|Bob van der Made|
The EU Parliament's members of the Economic and Monetary Affairs (ECON) Committee and the Legal Affairs Committee (JURI) published their joint draft legislative recommendations on the European Commission's public country-by-country reporting (public CbCR) proposal on February 9 2017.
The main recommendations made by these MEPs to the Commission's text state:
- Large groups, as defined in Article 3(7) and all large undertakings as defined in Article 3(4), should be subject to the new disclosure requirements (i.e. no threshold of €750 million ($797 million));
- The scope of the measure should not be limited to information related to the EU and tax havens/non-cooperative jurisdictions (as identified by the EU), but be worldwide. "Public disclosure of such information is not a sanction for non-cooperative jurisdictions but rather a prerequisite for those operating in a well-functioning single market"; and
- The standardisation of the format of the reporting documents for all companies within the scope of this directive needs to allow for the comparison of data.
The ECON/JURI draft report stresses that "more transparency of multinational undertakings' activities is key for putting an end to profit shifting, operated via several mechanisms, such as letterbox companies, patent boxes and transfer pricing, and also to unhealthy tax competition practices between legal systems, which too often have been used to the detriment of citizens, in particular taxpayers, employees, and SMEs".
On January 12 2017, a legal opinion by the EU Parliament's Legal Service was endorsed by the JURI Committee, which backs the position of the Commission's Legal Service that the Commission's choice to propose public CbCR in the form of an amending act to the EU's Accounting Directive was legally sound and legitimate. The Council's Legal Service and a number of EU member states are of the opinion, however, that this is essentially a tax file and therefore a unanimous vote is required in the ECOFIN Council.
The joint ECON/JURI Committee vote on the draft report is scheduled for May 30 2017. Other MEPs can propose amendments until then.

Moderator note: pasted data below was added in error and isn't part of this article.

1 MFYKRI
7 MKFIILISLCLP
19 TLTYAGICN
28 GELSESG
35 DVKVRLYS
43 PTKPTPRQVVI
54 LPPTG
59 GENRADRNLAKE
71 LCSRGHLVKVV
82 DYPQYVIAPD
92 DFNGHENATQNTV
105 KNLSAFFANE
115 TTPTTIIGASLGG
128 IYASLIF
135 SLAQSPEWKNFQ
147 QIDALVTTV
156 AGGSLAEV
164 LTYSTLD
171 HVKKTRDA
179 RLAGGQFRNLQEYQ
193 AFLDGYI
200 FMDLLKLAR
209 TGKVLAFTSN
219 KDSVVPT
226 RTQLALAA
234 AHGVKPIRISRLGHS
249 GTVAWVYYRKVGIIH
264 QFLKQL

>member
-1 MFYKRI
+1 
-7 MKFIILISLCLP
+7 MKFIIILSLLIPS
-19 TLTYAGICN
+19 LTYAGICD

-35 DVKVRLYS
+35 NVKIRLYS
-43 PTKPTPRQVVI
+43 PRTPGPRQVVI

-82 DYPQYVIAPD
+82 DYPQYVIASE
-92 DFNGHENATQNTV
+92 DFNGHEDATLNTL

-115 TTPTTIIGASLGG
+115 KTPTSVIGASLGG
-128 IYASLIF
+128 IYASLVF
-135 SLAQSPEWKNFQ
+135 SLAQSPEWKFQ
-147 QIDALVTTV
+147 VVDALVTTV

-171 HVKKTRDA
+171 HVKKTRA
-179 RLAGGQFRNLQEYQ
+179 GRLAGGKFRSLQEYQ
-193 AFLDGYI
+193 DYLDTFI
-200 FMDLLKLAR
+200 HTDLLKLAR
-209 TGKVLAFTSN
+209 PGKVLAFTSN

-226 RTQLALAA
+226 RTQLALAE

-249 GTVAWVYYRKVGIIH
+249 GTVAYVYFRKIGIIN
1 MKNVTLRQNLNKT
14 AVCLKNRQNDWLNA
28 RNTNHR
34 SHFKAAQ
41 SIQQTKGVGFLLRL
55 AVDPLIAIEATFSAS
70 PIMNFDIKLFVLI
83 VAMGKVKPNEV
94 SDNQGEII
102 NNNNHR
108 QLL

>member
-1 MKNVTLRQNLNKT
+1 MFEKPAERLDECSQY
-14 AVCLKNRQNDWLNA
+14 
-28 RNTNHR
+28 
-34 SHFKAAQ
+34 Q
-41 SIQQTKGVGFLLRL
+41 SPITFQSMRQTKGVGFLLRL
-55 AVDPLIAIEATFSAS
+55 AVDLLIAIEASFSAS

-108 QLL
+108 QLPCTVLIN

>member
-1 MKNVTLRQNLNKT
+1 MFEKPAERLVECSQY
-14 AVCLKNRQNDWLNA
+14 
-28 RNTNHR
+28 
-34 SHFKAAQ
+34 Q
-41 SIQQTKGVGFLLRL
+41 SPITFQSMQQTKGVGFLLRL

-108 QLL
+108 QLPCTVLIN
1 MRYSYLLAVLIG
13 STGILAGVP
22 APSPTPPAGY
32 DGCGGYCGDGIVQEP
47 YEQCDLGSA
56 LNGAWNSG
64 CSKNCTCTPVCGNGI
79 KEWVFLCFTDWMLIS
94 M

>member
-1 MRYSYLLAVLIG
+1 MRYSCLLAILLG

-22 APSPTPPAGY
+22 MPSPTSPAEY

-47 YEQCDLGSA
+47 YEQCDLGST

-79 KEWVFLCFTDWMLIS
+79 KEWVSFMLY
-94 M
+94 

In December 2016, the Slovak EU Council Presidency published a draft compromise text that was rejected by the member states' technical level representatives at their first meeting in January 2017, however. The Council's Working Party on Company Law (Attachés CbCR) will reconvene on March 29 2017 to get an update on the status of CbCR in the EU Parliament from the Maltese EU Council Presidency. It is also set to discuss the state of play on the public CbCR proposal in the Council and "further examine technical compromises on the text".
A representative of the Maltese EU Council Presidency apparently informed JURI Committee MEPs at their meeting in January that the Council and the Maltese Presidency will deal with this dossier "with the utmost pace" and will continue work at Council Working Party level "to get the positions of member states", but also that they will wait for the ECON/JURI Committee vote on May 30 2017 before "moving forward" on this file.
The Council's Working Party on Tax Questions (Direct Tax) is also set to look at this dossier from a tax perspective after their colleagues in the Working Party on Company Law (Attachés CbCR) have finalised their technical level work.
The Commission's proposal for public CbCR did not appear as an item on the indicative Maltese Presidency's six-monthly Council agenda, which ends on June 30 2017. Estonia will succeed Malta as EU Council Presidency for the second half of 2017 on July 1 2017.
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